Divinity II: Ego Draconis

If there's one area where Divinity 2 truly succeeds, it's in your ability to transform into a dragon

DTP Divinity II: Ego Draconis
  • DTP Divinity II: Ego Draconis
  • DTP Divinity II: Ego Draconis
  • DTP Divinity II: Ego Draconis
  • Expert Rating

    2.50 / 5


  • Huge and varied skill tree that encourages mixing and matching, interesting and often humorous quests, you get to be a dragon!


  • Weightless combat, stiff character animations, user-unfriendly maps make sidequests a pain.

Bottom Line

An ambitious and attractive fantasy-themed dungeon crawler, lacklustre combat and a boring narrative hold the latest installation in the Divinity series back from RPG greatness.

Would you buy this?

  • Price

    $ 99.95 (AUD)

Divinity 2: Ego Draconis is a game full of great ideas that are nearly undone by depressingly poor execution. For instance, the game's plot is full of interesting wrinkles, but I honestly never found myself caring. At Divinity 2's outset, you're a dragon slayer, but before long, you slip into the scaly skin of a dragon knight -- that is, the very thing you allegedly trained to kill for your entire life. This basically means that everything you know is a lie. That's kind of a big deal but the game haphazardly stumbles into this plot point with very little setup, leaving you confused and underwhelmed. Much of Divinity 2s story unfolds in a similar manner: It starts with a bang and ends with a clunk.

The game's stiff, over-exaggerated character animations don't help, either. Instead of conveying the broad range of human emotions one might associate with morally gray world-saving, characters appear to be practising for their final exams at mime college. And if your story's trying to go toe-to-toe with cinematic epics like Mass Effect and Dragon Age (and I assume it is, since it uses the same conversation system), a lackluster effort just won't cut it.

Divinity 2's hack 'n' slash combat starts with a similarly promising sprint, but quickly falls behind the rest of the pack. The game's immense skill tree doesn't pigeon-hole you into a single class, instead allowing you to mix-and-match until your heart's content. For example, I whipped up a warrior that had his summons provide support while he fought on the front lines. But the actual combat itself feels weightless and lacks visceral appeal. Translation: it's boring. Quests, too, suffer from "nearly great" syndrome, providing a hundreds of (often humorously) entertaining reasons for your dungeon-spelunking, but it taxes your patience with a map system that fails to mark sidequests and a similarly vague logbook. In fact, the interface as a whole is clunky and inconvenient, and while the PC version of Divinity 2 improves on this somewhat, it's still barely passable. Beyond that, the two versions are nearly identical.

If there's one area where Divinity 2 truly succeeds, it's in your ability to transform into a dragon. The ability opens up later in the game, and when it does, it's beautifully empowering, casting much of the game world in a new light. One second, you're a tiny, soft-skinned man, and the next, you're a flying, fire-breathing dragon. This is, perhaps, the closest you'll ever get to being Trogdor in a videogame. Unfortunately, that singular reward doesn't make up for Divinity 2's many faults. It promises you the world, but never delivers, which is a shame, because, with some polish and some elbow grease, it could've been a spectacular RPG on the order of a BioWare classic. As is, though, I simply cannot recommend it.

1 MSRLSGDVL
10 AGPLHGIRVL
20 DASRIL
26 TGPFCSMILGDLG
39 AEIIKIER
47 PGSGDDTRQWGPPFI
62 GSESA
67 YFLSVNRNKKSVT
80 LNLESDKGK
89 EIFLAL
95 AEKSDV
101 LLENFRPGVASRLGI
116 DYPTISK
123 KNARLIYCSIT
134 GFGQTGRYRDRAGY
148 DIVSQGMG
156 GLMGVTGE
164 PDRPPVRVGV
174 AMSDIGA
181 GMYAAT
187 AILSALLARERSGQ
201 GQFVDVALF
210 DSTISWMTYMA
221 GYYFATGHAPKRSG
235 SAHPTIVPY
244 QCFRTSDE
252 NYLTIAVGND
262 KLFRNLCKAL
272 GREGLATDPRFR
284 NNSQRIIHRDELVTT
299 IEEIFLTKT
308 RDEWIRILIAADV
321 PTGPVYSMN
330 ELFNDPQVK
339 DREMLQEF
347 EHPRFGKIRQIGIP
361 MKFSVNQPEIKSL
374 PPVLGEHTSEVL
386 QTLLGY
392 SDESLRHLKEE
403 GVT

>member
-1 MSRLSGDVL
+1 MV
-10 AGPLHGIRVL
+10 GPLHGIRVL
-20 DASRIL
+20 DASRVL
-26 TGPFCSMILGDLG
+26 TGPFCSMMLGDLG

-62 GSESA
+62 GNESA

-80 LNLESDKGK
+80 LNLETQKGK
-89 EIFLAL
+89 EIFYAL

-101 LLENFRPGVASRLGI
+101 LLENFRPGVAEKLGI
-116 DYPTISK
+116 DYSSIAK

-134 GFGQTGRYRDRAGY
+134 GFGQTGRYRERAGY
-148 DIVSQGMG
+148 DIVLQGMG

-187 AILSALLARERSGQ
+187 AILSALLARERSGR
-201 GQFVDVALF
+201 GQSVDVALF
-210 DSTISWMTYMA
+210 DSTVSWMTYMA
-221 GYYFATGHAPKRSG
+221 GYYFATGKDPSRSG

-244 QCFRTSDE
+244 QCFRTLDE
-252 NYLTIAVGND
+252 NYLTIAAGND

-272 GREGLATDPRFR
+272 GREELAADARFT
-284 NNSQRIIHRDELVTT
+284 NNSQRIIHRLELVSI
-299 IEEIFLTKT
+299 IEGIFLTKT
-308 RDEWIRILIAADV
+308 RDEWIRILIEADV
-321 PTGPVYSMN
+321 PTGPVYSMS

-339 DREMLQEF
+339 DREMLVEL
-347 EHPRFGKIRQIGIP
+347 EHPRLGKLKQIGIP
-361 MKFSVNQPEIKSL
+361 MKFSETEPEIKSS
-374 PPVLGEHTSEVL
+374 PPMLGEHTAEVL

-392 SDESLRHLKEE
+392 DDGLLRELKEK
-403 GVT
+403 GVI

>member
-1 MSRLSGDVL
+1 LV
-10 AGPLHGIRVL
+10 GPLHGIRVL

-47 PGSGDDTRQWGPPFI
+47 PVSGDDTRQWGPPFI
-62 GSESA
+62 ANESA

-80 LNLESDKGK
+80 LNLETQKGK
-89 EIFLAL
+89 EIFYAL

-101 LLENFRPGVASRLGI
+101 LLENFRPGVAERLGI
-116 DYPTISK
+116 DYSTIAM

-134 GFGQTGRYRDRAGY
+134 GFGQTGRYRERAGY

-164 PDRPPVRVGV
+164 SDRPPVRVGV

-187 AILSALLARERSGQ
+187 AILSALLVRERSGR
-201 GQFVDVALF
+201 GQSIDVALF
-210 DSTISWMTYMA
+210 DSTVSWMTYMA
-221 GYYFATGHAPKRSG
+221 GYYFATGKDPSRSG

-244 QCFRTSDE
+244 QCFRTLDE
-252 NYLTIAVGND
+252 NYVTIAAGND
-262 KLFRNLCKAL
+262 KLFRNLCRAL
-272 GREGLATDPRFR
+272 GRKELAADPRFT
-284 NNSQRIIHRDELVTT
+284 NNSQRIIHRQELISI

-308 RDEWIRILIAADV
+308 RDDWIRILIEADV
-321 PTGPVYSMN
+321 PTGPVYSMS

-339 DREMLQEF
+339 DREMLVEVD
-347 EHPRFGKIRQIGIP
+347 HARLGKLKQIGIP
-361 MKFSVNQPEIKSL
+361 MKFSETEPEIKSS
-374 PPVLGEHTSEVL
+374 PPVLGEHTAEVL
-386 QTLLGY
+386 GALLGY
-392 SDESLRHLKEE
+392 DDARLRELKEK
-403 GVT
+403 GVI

Join the newsletter!


Sign up to gain exclusive access to email subscriptions, event invitations, competitions, giveaways, and much more.

Membership is free, and your security and privacy remain protected. View our privacy policy before signing up.

Error: Please check your email address.
Read more on these topics: games, XBox 360
Show Comments

Most Popular Reviews

Latest News Articles


PCW Evaluation Team

Tom Pope

Dynabook Portégé X30L-G

Ultimately this laptop has achieved everything I would hope for in a laptop for work, while fitting that into a form factor and weight that is remarkable.

Tom Sellers


This smart laptop was enjoyable to use and great to work on – creating content was super simple.

Lolita Wang


It really doesn’t get more “gaming laptop” than this.

Jack Jeffries


As the Maserati or BMW of laptops, it would fit perfectly in the hands of a professional needing firepower under the hood, sophistication and class on the surface, and gaming prowess (sports mode if you will) in between.

Taylor Carr


The MSI PS63 is an amazing laptop and I would definitely consider buying one in the future.

Christopher Low

Brother RJ-4230B

This small mobile printer is exactly what I need for invoicing and other jobs such as sending fellow tradesman details or step-by-step instructions that I can easily print off from my phone or the Web.

Featured Content

Product Launch Showcase

Don’t have an account? Sign up here

Don't have an account? Sign up now

Forgot password?